3C, Taiwanese Girl and the Scariest Attic in the World


We survived Christmas in Kuala Lumpur (I spent most of the Christmas Eve fighting a massive headache, forced myself to the dinner we’d paid for, and had to sport through it while surrounded by screaming kids and people wearing funny hats), saw the new Star Wars movie (really good), visited the KL Forest Eco Park, and did laundry at the LaundryBar near Hilton Petaling Jaya (actually the enginerd did most of it, while I took off to buy body lotion and play PokemonGo…).

KL Forest Eco Park.

After all this, it was finally time to head to our destination, Taiwan.

KL Forest Eco Park, resting before the next great adventure.

It’s now our third day here in Taipei. So far we’ve managed to get EasyCards, SIM cards, take a taxi and the subway and get drunk (just a bit…). We also took a long ass walk around the part of the city we live at, and scared some neighbors.

We had agreed with our landlord we’d pick up the keys from him on the day we arrived. After our flight landed, we loaded our huge bags on a trolley, and headed to the bus ticket counter. I had been practicing the last hour how to pronounce the name of the central station in Chinese, and to my happy surprise the lady behind the counter got my request correct immediately. We got on the bus (no. 1961) with our stuff, and drove to the city. Once we arrived, the driver dropped everyone off near the station. I understood him saying where we were at, and was the first one to get off my seat and go got our bags. Somehow, the rest of the people on the bus seemed to have even crappier Chinese than I 😀

Lesson learned: The Taiwanese accent is very different from erhua, the pirate language spoken in Beijing. It’s somehow cleaner, more prompt, and very very difficult to understand especially in the beginning, if all you can speak is Pirate. It takes practicing to pronounce things the way they do here.

We got a taxi, and of course although I had very very carefully practiced how to say the address we’d be picking the keys up at, I managed to mix the words for “road” and “street” in Chinese, causing some confusion with our driver. But hey, he got my idea, he corrected me, and I shall not make the same mistake anymore (and only performed a mental facepalm like ten times). We met with the landlord, got the keys, took the subway to our new place, and um… were surprised.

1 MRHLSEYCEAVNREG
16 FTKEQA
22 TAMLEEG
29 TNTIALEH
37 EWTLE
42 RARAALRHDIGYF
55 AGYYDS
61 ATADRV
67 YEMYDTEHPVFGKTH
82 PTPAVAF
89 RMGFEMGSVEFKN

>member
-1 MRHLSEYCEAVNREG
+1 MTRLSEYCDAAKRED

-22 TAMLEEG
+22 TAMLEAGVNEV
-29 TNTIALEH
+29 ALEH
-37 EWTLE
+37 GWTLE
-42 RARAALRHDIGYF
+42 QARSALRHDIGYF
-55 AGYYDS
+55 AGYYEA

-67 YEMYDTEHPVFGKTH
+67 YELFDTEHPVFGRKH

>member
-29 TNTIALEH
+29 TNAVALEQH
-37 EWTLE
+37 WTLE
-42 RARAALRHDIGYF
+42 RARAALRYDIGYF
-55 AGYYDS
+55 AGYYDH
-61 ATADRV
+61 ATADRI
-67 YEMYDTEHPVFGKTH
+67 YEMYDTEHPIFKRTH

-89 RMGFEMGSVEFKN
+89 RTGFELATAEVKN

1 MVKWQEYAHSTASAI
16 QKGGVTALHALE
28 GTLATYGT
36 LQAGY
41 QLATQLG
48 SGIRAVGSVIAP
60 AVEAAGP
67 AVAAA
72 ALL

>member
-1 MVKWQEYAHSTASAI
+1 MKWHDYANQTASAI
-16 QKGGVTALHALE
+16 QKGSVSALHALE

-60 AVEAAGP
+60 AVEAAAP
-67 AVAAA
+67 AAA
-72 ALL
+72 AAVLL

Lesson learned: Taxi drivers are still the best Chinese teachers.

Our front yard.

The apartment is in a small back alley in what turned out to be maybe the shadiest area in Taipei. We circled around the place carrying our belongings on us, shoulders and legs aching and hunger biting into our stomachs, wandering if we’d ever make it, the evening getting darker and rain falling on us. Finally, once we thought we had to be very very close, I stopped an old lady passing us, and asked her if she knew where number 20 was. After a moment’s confusion (she obviously didn’t first register I was speaking Chinese to her) she dragged us to her friend’s place and after a long and careful conversation of which I understood like one tenth, they came into conclusion we had to go back to where we had ran into this old lady. And that’s where our new place with a dangerous stairway and a ghost attic was. Naturally, we first tried to enter our neighbor’s flat, and after some pointing at the next door by an old man living  where we were trying to break into(guess we’re not the first ones to have done that) we saw our own door.

An alternative way to spend Christmas Day.

Lesson learned: The old Chinese lady stereotype is well and alive here, too. Running shoes, a quilted jacket with floral printing, a cap, shortish hair and always being suspicious about anything or anyone new are the most significant signs.

Cold, dark, difficult. These were the first feelings we had in our new place. After a long day of traveling, we’d had preferred something else instead of cold floors, old furniture and stuff everywhere, terrifying kitchen facilities and ankle breaking stairs. However, we got hot water (after finding the gas tanks and figuring out how to operate them), we got food (thank you, next door 7/11) and we got some sleep (never mind the scary AF attic we’ve got upstairs, no door, no lights, just Japanese horror movie style darkness and creepy sounds). The next day, things started looking much brighter.


Long story short(er), we managed to get the SIM cards, EasyCards, and got some proper grocery shopping done at Carrefour. Somehow all this success and meeting a fellow Finn later in the evening was an obvious call for some beers. At the 333 bar we also invested in some fancy selection of drinks, and I got excited and got something called “Taiwanese Girl”. It was good, like orange soda and vodka, but I think I’ll have to go back there at some point soon to  remind myself what they actually put in it. (Yes, I know, it’s just an excuse to get some more.)

Lessons learned: Persistence, Chinglish, a willing customer server and Google translator will get you far. Looking up words before you think you might need certain vocabulary helps. Also, once you’ve ordered a Greek salad without black olives a thousand times in your past, you never forget how to do it, no matter how difficult the language is.